The Bookstore’s register system recognizes which titles are available to be rented, and the cashier then presents the buyer with an option to buy or rent. At the end of the quarter, students must bring the book to one of the buyback programs put on by the University around campus to turn it in.

“Around 15,000 students use the rental program,” Lorgan said. “At this point, about 70 percent of our titles are available for renting. Students are paying below the university’s cost, and can save up to 71 percent off the price of a new book by renting. The only things not available to rent are custom editions, online single-user codes, and workbooks with torn out pages — that’s the 30 percent that doesn’t have a resale value.”

Renting is only one aspect of the bookstore’s effort to provide lower-priced options. They also provide an expansive used-book sales system, real-time price comparisons of other vendors at the bookstore website, loose leaf and e-books.

“We understand the economy. We’re doing what’s right for the students. We’re not a traditional business. Our mission is not to make money off of selling books. It’s to provide students with options and the lowest possible cost to get through college,” Lorgan said.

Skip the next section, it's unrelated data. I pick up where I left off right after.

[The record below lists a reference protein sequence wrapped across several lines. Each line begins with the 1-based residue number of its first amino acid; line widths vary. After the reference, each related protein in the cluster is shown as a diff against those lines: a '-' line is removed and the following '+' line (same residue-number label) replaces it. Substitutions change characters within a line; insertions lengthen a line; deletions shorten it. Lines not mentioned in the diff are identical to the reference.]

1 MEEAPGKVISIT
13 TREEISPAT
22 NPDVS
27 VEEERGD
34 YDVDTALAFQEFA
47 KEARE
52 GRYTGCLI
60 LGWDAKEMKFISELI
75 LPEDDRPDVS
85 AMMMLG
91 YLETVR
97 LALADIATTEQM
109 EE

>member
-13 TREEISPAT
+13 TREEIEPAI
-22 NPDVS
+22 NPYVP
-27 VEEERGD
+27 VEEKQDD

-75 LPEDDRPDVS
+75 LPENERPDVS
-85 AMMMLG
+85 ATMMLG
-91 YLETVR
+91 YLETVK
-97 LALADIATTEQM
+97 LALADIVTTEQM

Professor Merlin said that while she periodically receives a small amount in royalties for the success of The Complete Stanislavsky Toolkit, that the monetary impact associated with illegal downloads is not the biggest part of her problem with the practice.

“[Stealing is] a really bad habit to develop as a young human being … It’s not the way the game should be played. I’m not so worried about the money. The moral aspect is the biggest thing,” Merlin said.

As for the future of the trend, all three students did not express concern for being caught or reprimanded for their actions.

Logan, however, feels a pushback is inevitable.

“This is a growing trend, and there is no question that we will see more and more enforcement as time goes on,” Logan said. “It’s a fairly new thing still, so we haven’t seen the publishing companies react to this quite yet. But because we know that it is starting to become more and more common, it’s only a matter of time.”

HANNAH KRAMER can be reached at features@theaggie.org.